• AMD Goes Open Source in Newest ROCm Platform Update

    Processor maker is going all in for developing and sharing GPU-related hardware and software for high-end computing use cases.
    In days gone by, one rarely heard of IT companies getting involved in the open sourcing of hardware blueprints. It was always about software. This is happening more frequently all the time and making a significant impact in many enterprises. It's yet another seismic change that has hit the larger-picture IT world.

    This is relevant now because companies such as Facebook, Google, Microsoft, Brocade, Cisco Systems and a number of others through the Open Compute Project are now dedicated to designing and open sourcing items such as new-gen servers, racks, routers, switches, specialized teleco equipment and storage appliances, in addition to offering previously proprietary expertise to others in how to build new-gen IT hardware.

  • RusEFI open-source engine-control hardware now working in the real world

    RusEFI isn't anywhere near a works-right-out-of-the-box system, even now. It's hardware for the expert user who is comfortable doing everything from soldering to writing code, and it's all absolutely open-source, on both the hardware and software sides. The advantage of this? According to RusEFI developer Andrey Belomutskiy, "You are free to criticize/change software and hardware without being yelled/threatened/banned, in the spirit of open source."

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More in Tux Machines

Leftovers: OSS

  • Codesmith Students Garner National Praise for Open-Source Contributions
    Reactide is an Integrated Development Environment built for React, which intends to make React development easier for Software Engineers. The project has been widely praised, amassing over 6,000 stars on GitHub.
  • Airbnb’s new open source library lets you design with React and render to Sketch
    Today, Airbnb’s design team open sourced its internal library for writing React components that easily render directly to Sketch. Instead of trying to get Sketch to export to code, the Airbnb team spent its time on the opposite — putting the paintbrush in the hands of the engineer.
  • [Older] Telecoms copying cloud providers make beeline for open source, say analysts
    The supersonic growth of Amazon Web Services and other cloud providers in the past few years owes much to open-source communities that fed them cutting-edge tech free-of-charge. Now telecom is mimicking this strategy through involvement with the Linux Foundation, according to Scott Raynovich (@rayno) (pictured, right), guest host of theCUBE, SiliconANGLE Media’s mobile live streaming studio.
  • Get a Preview of Apache IoT Projects at Upcoming ApacheCon
    The countdown until ApacheCon North America has begun. The blockbuster event will be in Miami this year and runs May 16-18. The Apache community is made up of many niche communities and ApacheCon offers something for all of them. Here, Roman Shaposhnik, Director of Open Source, Pivotal Inc., who is heading the Apache IoT track at the ApacheCon conference, gave us a sneak peek of what the Apache Internet of Things community can look forward to at the event.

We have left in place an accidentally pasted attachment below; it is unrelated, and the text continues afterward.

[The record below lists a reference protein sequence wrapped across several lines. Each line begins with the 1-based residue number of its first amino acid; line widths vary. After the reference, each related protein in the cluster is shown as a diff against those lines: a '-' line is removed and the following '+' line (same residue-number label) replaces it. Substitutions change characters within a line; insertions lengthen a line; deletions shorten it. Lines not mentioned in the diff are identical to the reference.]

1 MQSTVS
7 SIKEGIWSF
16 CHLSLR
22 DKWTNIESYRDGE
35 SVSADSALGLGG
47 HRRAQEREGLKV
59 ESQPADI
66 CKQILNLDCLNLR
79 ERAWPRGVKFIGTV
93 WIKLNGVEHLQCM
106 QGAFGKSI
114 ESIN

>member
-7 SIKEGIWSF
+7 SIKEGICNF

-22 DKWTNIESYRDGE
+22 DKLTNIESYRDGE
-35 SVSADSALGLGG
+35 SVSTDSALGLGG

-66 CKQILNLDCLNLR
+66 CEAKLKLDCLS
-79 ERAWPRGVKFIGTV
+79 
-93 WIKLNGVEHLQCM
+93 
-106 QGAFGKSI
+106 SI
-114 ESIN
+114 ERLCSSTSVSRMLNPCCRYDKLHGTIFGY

• Free Webinar on Starting a Collaborative Open Source Project
  • Oracle draws curtains on OmniOS
    With its openly stated operational remit of ‘aggressive acquisitions’ (albeit positively aggressive), Oracle is (very) arguably a firm known for buying, swallowing, acquiring those companies it decides to consume.
  • Partners Healthcare, Persistent Systems to develop open-source platform
  • Libreboot Applies to Rejoin GNU
    Last week we reported that after reorganization, Libreboot was considering rejoining GNU and was seeking input from its community to determine the amount of support it had for such a move. From reading the comments posted both on our article on FOSS Force and on Libreboot’s website, it comes as no surprise that the project’s core members feel they have the necessary consesus to proceed. Last night, FOSS Force received an email — sent jointly to us and Phoronix — letting us know of the decision. Rather than repeat what’s already been written and said on the subject (for that, follow the first link above), we’re publishing a slightly edited version of the email, which will pretty much bring everyone up to date on the situation.

Security updates and no more patches from grsecurity (without a fee)

  • Security updates for Wednesday
  • GrSecurity Kernel Patches Will No Longer Be Free To The Public
    The GrSecurity initiative that hosts various out-of-tree patches to the mainline Linux kernel in order to enhance the security will no longer be available to non-paying users. GrSecurity has been around for the better part of two decades and going back to the 2.4 kernel days. In 2015 the stable GrSecurity patches became available to only commercial customers while the testing patches had still been public. That's now changing with all GrSecurity users needing to be customers.
  • Passing the Baton: FAQ
    This change is effective today, April 26th 2017. Public test patches have been removed from the download area. 4.9 was specifically chosen as the last public release as being the latest upstream LTS kernel will help ease the community transition.
  • grsecurity - Passing the Baton
    Anyone here use grsecurity and have any thoughts about this?

Microsoft-Connected Forrester and Black Duck Continue to Smear FOSS

More Coverage of Kali Linux 2017.1 Release

  • Kali Linux 2017.1 Security OS Brings Wireless Injection Attacks to 802.11 AC
    Offensive Security, the developers of the BackTrack-derived Kali Linux open-source, security-oriented operating system announced the availability of the Kali Linux 2017.1 rolling release. Since Kali Linux become a rolling distro, the importance of such updated images was never the same, but Kali Linux 2017.1 appears to be a major release of the ethical hacking distro, adding a bunch of exciting new features and improvements to the Debian-based operating system.
  • Kali Linux 2017.1 Released With New Features | Download ISO Files And Torrents Here
    Offensive Security has updated the Kali Linux images with new features and changes. Termed Kali Linux 2017.1, this release comes with support for wireless injection attacks to 802.11ac and Nvidia CUDA GPU. You can simply update your existing installation by running few commands if you don’t wish to download the updated images from Kali repos.